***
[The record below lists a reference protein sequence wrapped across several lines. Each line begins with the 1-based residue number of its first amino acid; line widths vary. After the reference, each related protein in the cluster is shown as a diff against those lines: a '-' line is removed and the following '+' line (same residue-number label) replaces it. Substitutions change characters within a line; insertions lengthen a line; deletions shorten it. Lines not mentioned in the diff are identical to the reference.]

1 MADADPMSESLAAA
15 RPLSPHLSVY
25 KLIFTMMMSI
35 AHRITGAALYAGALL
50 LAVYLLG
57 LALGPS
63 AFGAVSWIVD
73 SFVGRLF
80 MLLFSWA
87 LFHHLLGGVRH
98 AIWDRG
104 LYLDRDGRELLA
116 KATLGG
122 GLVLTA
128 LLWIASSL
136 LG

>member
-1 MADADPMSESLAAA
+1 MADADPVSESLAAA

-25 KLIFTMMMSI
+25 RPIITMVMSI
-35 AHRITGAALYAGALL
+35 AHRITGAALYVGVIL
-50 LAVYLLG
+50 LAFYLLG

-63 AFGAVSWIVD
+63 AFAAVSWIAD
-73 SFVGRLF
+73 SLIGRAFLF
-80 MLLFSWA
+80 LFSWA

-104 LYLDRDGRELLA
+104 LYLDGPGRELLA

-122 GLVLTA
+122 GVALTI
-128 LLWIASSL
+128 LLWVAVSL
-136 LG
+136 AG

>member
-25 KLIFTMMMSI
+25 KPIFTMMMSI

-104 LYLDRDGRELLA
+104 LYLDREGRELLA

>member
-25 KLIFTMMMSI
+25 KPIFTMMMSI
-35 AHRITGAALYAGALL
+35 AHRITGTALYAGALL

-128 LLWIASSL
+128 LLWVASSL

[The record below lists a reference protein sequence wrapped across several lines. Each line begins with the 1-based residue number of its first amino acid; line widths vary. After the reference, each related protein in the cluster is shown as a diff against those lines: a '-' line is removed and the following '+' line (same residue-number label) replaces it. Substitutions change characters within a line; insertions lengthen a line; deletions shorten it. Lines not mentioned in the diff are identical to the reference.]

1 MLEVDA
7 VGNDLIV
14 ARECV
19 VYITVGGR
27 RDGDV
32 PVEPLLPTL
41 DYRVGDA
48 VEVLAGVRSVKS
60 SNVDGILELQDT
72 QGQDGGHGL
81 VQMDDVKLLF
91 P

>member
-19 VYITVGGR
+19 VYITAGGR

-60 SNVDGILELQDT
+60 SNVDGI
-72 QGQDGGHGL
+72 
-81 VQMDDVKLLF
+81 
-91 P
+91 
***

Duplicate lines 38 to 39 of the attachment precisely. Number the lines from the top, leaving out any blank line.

+128 LLWVAVSL
-136 LG